Matthew Theunissen is a business reporter

Teeth whitening regulations not enough, say dentists

Photo / Thinkstock
Photo / Thinkstock

New rules to control the use of teeth whitening products don't go far enough, and un-registered practitioners will still be able to apply the harmful chemicals, the New Zealand Dental Council says.

Under the new regulations, announced by the Environmental Protection Authority today, products containing more than 12 percent hydrogen peroxide will be available only from a dentist, or an oral health practitioner working under the supervision of a dentist.

Products which contain between seven and 12 per cent hydrogen peroxide will be available only from a dentist, a registered oral health practitioner, or a non-registered practitioner working under the supervision of a dentist.

New Zealand Dental Council chairman Mark Goodhew said what this "supervision'' involved was not clear.

"Most dentists are in a surgery somewhere. They don't stay in beauticians' parlours or in shopping malls to supervise the application of bleach or to provide an examination of people before they undergo bleaching,'' he said.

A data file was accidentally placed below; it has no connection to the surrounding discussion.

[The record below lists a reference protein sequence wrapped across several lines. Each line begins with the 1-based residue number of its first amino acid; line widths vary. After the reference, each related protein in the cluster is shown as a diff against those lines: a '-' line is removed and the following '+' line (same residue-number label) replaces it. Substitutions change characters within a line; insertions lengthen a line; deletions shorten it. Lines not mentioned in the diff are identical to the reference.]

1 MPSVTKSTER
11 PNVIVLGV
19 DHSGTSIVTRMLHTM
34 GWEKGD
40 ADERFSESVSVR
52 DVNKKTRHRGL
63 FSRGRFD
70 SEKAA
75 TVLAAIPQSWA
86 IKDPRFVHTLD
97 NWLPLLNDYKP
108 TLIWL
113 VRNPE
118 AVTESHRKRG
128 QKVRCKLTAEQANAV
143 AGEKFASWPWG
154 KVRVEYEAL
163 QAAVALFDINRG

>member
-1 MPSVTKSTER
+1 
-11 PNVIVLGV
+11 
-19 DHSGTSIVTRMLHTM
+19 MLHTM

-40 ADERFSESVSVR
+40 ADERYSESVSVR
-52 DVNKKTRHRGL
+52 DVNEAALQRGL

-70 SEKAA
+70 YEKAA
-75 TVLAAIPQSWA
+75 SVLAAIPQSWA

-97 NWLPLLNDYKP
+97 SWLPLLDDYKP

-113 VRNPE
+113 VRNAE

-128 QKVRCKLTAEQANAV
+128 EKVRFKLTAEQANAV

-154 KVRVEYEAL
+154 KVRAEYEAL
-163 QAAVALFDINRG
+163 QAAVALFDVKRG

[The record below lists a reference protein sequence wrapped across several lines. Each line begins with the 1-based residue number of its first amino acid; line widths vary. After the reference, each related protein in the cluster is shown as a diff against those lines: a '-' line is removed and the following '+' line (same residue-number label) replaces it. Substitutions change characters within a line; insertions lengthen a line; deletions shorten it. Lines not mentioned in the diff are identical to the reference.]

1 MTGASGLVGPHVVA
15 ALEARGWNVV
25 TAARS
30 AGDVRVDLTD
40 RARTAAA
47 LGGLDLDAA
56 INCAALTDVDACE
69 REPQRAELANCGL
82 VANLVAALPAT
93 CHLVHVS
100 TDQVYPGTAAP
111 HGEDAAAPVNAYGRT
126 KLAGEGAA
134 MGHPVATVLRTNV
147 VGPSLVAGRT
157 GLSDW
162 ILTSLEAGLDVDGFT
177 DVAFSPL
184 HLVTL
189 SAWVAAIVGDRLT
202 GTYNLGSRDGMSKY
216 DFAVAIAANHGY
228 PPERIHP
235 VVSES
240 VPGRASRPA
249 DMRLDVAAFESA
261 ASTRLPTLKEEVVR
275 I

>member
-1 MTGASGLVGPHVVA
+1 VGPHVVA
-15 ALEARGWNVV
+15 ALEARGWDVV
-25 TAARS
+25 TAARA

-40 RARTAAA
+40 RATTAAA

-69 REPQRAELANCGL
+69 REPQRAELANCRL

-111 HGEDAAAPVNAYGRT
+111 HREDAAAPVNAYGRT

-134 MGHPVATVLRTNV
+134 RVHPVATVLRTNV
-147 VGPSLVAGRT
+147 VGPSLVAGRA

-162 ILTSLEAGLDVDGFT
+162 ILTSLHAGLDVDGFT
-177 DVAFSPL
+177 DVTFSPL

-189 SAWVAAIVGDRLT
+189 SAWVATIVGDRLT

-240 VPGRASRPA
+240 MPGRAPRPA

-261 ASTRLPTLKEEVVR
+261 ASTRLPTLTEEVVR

"Untrained people will be able to apply product which contains more than 12 per cent hydrogen peroxide to the public's teeth. They don't need to be registered and they only need minimal training.''

Teeth whitening products could cause severe damage to the teeth and gums, and result in long-term problems, he said.

"They're dangerous oxidising agents and they can cause soft tissue burns. They can cause damage to the nerves of teeth and if you're unfortunate enough to have any of that stuff drop into your eyes then you can get some significant issues with your eyes.

"There are also dangers around cross infection _ you can pick up some fairly significant viral illnesses through things like unwashed hands.''

The media's obsession with showing images of celebrities with perfect pearly whites meant teeth whitening was now big business in New Zealand, Mr Goodhew said.

"I don't think people are aware of some of the downsides of those products, and I think it's pretty unrealistic for anyone to think they're going to look like George Clooney as a result.''

The authority said all tooth whitening products containing hydrogen peroxide would now have to carry a series of safety warnings, including a statement saying the product is not recommended for children younger than 16.

Under the new regulations, there is also a requirement for other oral hygiene products containing hydrogen peroxide to carry a statement telling people to stop using them if they cause irritation.


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